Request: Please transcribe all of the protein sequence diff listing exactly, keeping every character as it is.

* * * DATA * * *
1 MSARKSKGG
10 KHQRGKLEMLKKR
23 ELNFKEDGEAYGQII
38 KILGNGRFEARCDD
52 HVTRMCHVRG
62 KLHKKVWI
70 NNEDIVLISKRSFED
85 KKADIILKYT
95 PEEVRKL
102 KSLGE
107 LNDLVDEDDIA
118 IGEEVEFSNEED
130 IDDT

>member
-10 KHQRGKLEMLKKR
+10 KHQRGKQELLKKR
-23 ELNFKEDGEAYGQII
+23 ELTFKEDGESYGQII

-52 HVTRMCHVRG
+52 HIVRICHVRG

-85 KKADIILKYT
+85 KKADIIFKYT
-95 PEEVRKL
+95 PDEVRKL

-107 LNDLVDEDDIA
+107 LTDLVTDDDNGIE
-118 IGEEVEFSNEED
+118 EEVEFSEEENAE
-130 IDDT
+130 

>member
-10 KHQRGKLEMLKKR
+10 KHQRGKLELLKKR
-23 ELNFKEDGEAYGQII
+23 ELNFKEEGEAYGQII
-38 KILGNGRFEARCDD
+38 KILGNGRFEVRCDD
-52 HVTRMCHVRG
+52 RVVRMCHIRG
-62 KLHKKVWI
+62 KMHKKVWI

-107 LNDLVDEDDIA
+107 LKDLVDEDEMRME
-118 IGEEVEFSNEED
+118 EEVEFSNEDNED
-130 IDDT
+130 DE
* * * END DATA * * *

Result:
1 MSARKSKGG
10 KHQRGKLEMLKKR
23 ELNFKEDGEAYGQII
38 KILGNGRFEARCDD
52 HVTRMCHVRG
62 KLHKKVWI
70 NNEDIVLISKRSFED
85 KKADIILKYT
95 PEEVRKL
102 KSLGE
107 LNDLVDEDDIA
118 IGEEVEFSNEED
130 IDDT

>member
-10 KHQRGKLEMLKKR
+10 KHQRGKQELLKKR
-23 ELNFKEDGEAYGQII
+23 ELTFKEDGESYGQII

-52 HVTRMCHVRG
+52 HIVRICHVRG

-85 KKADIILKYT
+85 KKADIIFKYT
-95 PEEVRKL
+95 PDEVRKL

-107 LNDLVDEDDIA
+107 LTDLVTDDDNGIE
-118 IGEEVEFSNEED
+118 EEVEFSEEENAE
-130 IDDT
+130 

>member
-10 KHQRGKLEMLKKR
+10 KHQRGKLELLKKR
-23 ELNFKEDGEAYGQII
+23 ELNFKEEGEAYGQII
-38 KILGNGRFEARCDD
+38 KILGNGRFEVRCDD
-52 HVTRMCHVRG
+52 RVVRMCHIRG
-62 KLHKKVWI
+62 KMHKKVWI

-107 LNDLVDEDDIA
+107 LKDLVDEDEMRME
-118 IGEEVEFSNEED
+118 EEVEFSNEDNED
-130 IDDT
+130 DE